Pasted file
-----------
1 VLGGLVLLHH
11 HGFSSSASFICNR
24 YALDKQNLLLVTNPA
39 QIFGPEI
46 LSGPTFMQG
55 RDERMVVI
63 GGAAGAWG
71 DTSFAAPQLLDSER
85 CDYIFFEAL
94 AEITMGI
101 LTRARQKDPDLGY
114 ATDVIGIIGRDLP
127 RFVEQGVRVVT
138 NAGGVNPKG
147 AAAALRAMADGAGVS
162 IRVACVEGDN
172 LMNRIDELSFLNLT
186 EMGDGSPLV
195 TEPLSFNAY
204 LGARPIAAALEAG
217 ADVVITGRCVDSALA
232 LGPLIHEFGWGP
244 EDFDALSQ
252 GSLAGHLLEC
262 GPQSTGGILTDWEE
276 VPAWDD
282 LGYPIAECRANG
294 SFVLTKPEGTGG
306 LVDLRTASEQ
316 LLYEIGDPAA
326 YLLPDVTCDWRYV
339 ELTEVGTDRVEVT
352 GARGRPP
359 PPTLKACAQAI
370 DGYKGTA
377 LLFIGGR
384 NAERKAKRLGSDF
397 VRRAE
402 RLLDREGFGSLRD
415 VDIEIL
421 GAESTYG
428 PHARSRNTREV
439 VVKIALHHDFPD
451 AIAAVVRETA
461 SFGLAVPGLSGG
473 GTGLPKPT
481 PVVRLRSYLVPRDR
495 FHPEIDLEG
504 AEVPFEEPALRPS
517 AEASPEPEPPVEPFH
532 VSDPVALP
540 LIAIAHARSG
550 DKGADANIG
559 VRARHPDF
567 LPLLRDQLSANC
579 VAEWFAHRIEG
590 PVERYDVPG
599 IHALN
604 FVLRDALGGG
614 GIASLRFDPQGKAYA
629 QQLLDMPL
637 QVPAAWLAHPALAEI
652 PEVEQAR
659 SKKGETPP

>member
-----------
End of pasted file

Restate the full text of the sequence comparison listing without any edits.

1 VLGGLVLLHH
11 HGFSSSASFICNR
24 YALDKQNLLLVTNPA
39 QIFGPEI
46 LSGPTFMQG
55 RDERMVVI
63 GGAAGAWG
71 DTSFAAPQLLDSER
85 CDYIFFEAL
94 AEITMGI
101 LTRARQKDPDLGY
114 ATDVIGIIGRDLP
127 RFVEQGVRVVT
138 NAGGVNPKG
147 AAAALRAMADGAGVS
162 IRVACVEGDN
172 LMNRIDELSFLNLT
186 EMGDGSPLV
195 TEPLSFNAY
204 LGARPIAAALEAG
217 ADVVITGRCVDSALA
232 LGPLIHEFGWGP
244 EDFDALSQ
252 GSLAGHLLEC
262 GPQSTGGILTDWEE
276 VPAWDD
282 LGYPIAECRANG
294 SFVLTKPEGTGG
306 LVDLRTASEQ
316 LLYEIGDPAA
326 YLLPDVTCDWRYV
339 ELTEVGTDRVEVT
352 GARGRPP
359 PPTLKACAQAI
370 DGYKGTA
377 LLFIGGR
384 NAERKAKRLGSDF
397 VRRAE
402 RLLDREGFGSLRD
415 VDIEIL
421 GAESTYG
428 PHARSRNTREV
439 VVKIALHHDFPD
451 AIAAVVRETA
461 SFGLAVPGLSGG
473 GTGLPKPT
481 PVVRLRSYLVPRDR
495 FHPEIDLEG
504 AEVPFEEPALRPS
517 AEASPEPEPPVEPFH
532 VSDPVALP
540 LIAIAHARSG
550 DKGADANIG
559 VRARHPDF
567 LPLLRDQLSANC
579 VAEWFAHRIEG
590 PVERYDVPG
599 IHALN
604 FVLRDALGGG
614 GIASLRFDPQGKAYA
629 QQLLDMPL
637 QVPAAWLAHPALAEI
652 PEVEQAR
659 SKKGETPP

>member